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1 December 2016 Edition

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Reconciliation is an imperative – not an option

• DUP and UUP leaders Foster and Nesbitt – will they show leadership in reconciliation?

All sides caused pain and all sides suffered. There were different sides to our conflict and there are multiple narratives

RECONCILIATION AND HEALING in our society are an imperative for the Irish Peace Process. But their achievement continues to be both challenging and elusive. The required political and civic critical mass to bring them about still does not exist. We have to collectively work at building momentum to make them the new phase of the Peace Process.

So, if not now, then when?

And, if not by all of us, then by whom? 

Very recently, I attended an event organised by the County Fermanagh Orange Order, in association with local Protestant churches, to discuss the1916 Easter Rising. I believe it was an important event genuinely aimed at developing greater understanding about our different traditions and identities and I commend the organisers for that.

I said from the floor that it is quite valid for us to agree to disagree but that willingness to engage with each other on the basis of equality must be paramount. Engagement about our historic and current differences increases mutual understanding and that builds mutual respect.

Huge suffering has taken place in Ireland, North and South, and also in Britain.

The divisions in our society that exist are visceral. The pain from past actions experienced by our generation is real, not abstract or in another place.

I am sorry that hurt was caused to many families. That extends to the families of all combatants who acted on behalf of the British state.

All wars and political conflict create carnage and death. No war should be glorified or romanticised. That applies to our most recent conflict in Ireland. 

But all sides caused pain and all sides suffered. 

Huge numbers of nationalist civilians, Sinn Féin members and IRA Volunteers were killed and the pain of their families is equal to the grief of any other family.

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• Martin McGuinness lays a wreath at the First World War monument in Flanders alongside Geert Bourgeois, Minister-President of Flanders

There were different sides to our conflict and there are multiple narratives.

There are issues about the past about which we will have to agree to disagree.

It is just as futile asking political unionists to repudiate the B-Specials, the Royal Ulster Constabulary and the British Army, as it is futile asking a republican like me to repudiate the Irish Republican Army.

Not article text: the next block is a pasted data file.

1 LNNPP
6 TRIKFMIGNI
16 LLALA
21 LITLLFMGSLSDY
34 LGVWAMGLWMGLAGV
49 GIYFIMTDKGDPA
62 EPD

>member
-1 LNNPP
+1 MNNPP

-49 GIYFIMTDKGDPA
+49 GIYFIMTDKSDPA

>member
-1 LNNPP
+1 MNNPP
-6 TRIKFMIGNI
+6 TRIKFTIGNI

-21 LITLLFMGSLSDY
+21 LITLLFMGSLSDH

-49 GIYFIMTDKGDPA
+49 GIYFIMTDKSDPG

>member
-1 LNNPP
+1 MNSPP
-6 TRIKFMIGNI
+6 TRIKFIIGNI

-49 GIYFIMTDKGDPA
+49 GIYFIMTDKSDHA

I may disagree fundamentally with the British state and political unionist narratives, but I also recognise that for those of that tradition these are valid and legitimate.

There are no right victims and wrong victims; no innocent and guilty victims.

When we speak of the legacy of the past it is not abstract for many families. It is real and living.

So it is not acceptable to pass that legacy on to a new generation to sort out. The legacy of our past and absence of reconciliation has ensured that we remain a deeply divided society in the present.

The legacy of the past cannot be avoided if we are to move forward to a new phase of the Peace Process.

We all need to be prepared to deal with these issues by coming together privately and publicly to engage meaningfully, and not to score points.

Reconciliation will not be built upon resentment and recrimination.

The mechanisms agreed under the Stormont House Fresh Start Agreement are an essential vehicle for moving forward.

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• Ballymurphy Massacre families demand justice – the legacy of the past cannot be avoided

It is unacceptable and wrong that the potential of this framework is being held back by the British Government’s veto on maximum information disclosure and Westminster’s refusal to release the funds that would allow legacy investigations and inquests to proceed.

There is no point in ending the war for it to be carried on politically and psychologically – by refusing to engage, to reach out, and to lead. 

Sinn Féin is absolutely committed to ensuring a process of reconciliation and healing is established.

Republicans have stretched and challenged ourselves to develop the Peace Process.

And we have done so in pursuit of reconciliation and healing – sometimes at a cost.

It is now time that others began to do the same.

That should include active and unambiguous commitment from the leaderships of political unionism. There is a need for both a fresh start and new start by political unionism towards reconciliation.

Reconciliation is not a one-way street. 

At this year’s Ard Fheis, Sinn Féin adopted our policy document on reconciliation and healing, Towards an Agreed and Reconciled Future. It is a substantive, public policy contribution to designing a roadmap towards making reconciliation the new phase of our Peace Process. 

Sinn Féin is fully committed to that agenda. We cannot do this alone. 

It is crucial that others also begin to embrace this challenge and responsibility. 

We remain up for the challenges that lie ahead in this process. 

Who will join us?

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An Phoblacht
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Ireland
 

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